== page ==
A man and his Pug: They were meant for each other

Pausing with pets

May 06, 1992|By Ellen Hawks | Ellen Hawks,Staff Writer

Some dogs and their owners are exceptionally content together.

Take Clint Tucker and his Pug, Billy Boy. It's enough just to see the two together. First there is the satisfied look on Mr. Tucker's face when he is holding his Pug. And, there is the haughty and positive look his Pug bestows on the world from the comfort of his owner's arms.

Mr. Tucker says it was meant to be.

''My wife, Lee Ann, and I were at the National Pug Specialty in Allentown, Pa., about seven months ago showing our other Pug. And Billy Boy was for sale by his breeder. He was 6 months old and must not have seemed perfect to some prospective buyers or he would have been bought long before 6 months old.

''I picked him up and put him in my lap and from that moment on all I could tell you was that I knew he was going to be mine,'' says Mr. Tucker.

He and his wife, Lee Ann Taylor, also own a 3-year-old Pug named Puggy TayTuc. Billy Boy, who is 13 months old now, is officially Cameo William TayTuc.

TayTuc is a combination of the couple's names and the name of a small business they operate in their spare time teaching others how to use computers. Mrs. Taylor is a systems analyst with AEPCO, a computer company in Rockville. He is systems techni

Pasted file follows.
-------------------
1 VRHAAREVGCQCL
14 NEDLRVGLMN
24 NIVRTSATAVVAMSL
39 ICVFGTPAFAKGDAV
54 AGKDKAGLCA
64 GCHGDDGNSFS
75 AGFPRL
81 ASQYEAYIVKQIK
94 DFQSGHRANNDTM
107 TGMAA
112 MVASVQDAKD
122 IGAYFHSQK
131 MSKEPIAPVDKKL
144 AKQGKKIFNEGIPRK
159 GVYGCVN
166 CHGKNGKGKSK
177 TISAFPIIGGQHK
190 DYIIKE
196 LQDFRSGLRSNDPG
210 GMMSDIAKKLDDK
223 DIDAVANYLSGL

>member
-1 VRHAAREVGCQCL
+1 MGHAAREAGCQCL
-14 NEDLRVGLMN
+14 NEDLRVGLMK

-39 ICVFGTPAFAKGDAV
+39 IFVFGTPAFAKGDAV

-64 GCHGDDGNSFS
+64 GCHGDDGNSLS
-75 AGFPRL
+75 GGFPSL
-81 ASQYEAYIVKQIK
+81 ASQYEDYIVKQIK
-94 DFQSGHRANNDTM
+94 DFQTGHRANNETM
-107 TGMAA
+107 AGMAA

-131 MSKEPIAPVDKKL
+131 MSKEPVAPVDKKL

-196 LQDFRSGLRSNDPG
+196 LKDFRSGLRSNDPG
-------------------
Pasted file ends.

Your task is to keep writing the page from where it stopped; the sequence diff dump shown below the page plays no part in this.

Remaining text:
cal consultant with Anisys, also a computer company, at Aberdeen Proving Ground. They live in Damascus.

Their dogs are being shown in competitions around the area. Puggy is in obedience training and is just a few points from earning her Companion Dog award. Billy Boy has taken a best in breed and second in group in Harrisburg, Pa., and in other shows and is only eight points away from his championship, says Mr. Tucker.

''The day we bought Billy Boy and took him back to our hotel room in Allentown,'' says Mrs. Tucker, ''that little fellow knew he belonged to Clint and he followed his every move no matter where -- in the bathroom, the shower, and if Clint closed the door on him he stood at it whining until he let him in,'' says Mrs. Tucker.

''Now, when he needs a bath, we take a shower together,'' says Mr. Tucker.

Even food isn't as important to Billy Boy as knowing the whereabouts of his owner.

''He will eat a mouthful out of his bowl and then turn around looking for Clint,'' says Mrs. Tucker, who says they bought both Pugs because ''we were ready. We had been pretty busy raising sons," she explains (Robert Scott is 27, James Clinton is 20). "I wanted a tiny little dog and Clint wanted a St. Bernard. So we compromised that the Pug is a lap dog with substance,'' she adds, laughing.

American Kennel Club breed information notes that the Pug is a ''lot of dog in a small space.'' It also notes that the Pug is a dog of many nations and was first recorded in 400 B.C. The Pug's face has some similarity to the Pekingese. He was the favorite of Josephine, the wife of Napoleon.

The Pug is further described as living to be near his family, easy to keep, always looks well-groomed and is lovable and staunch.

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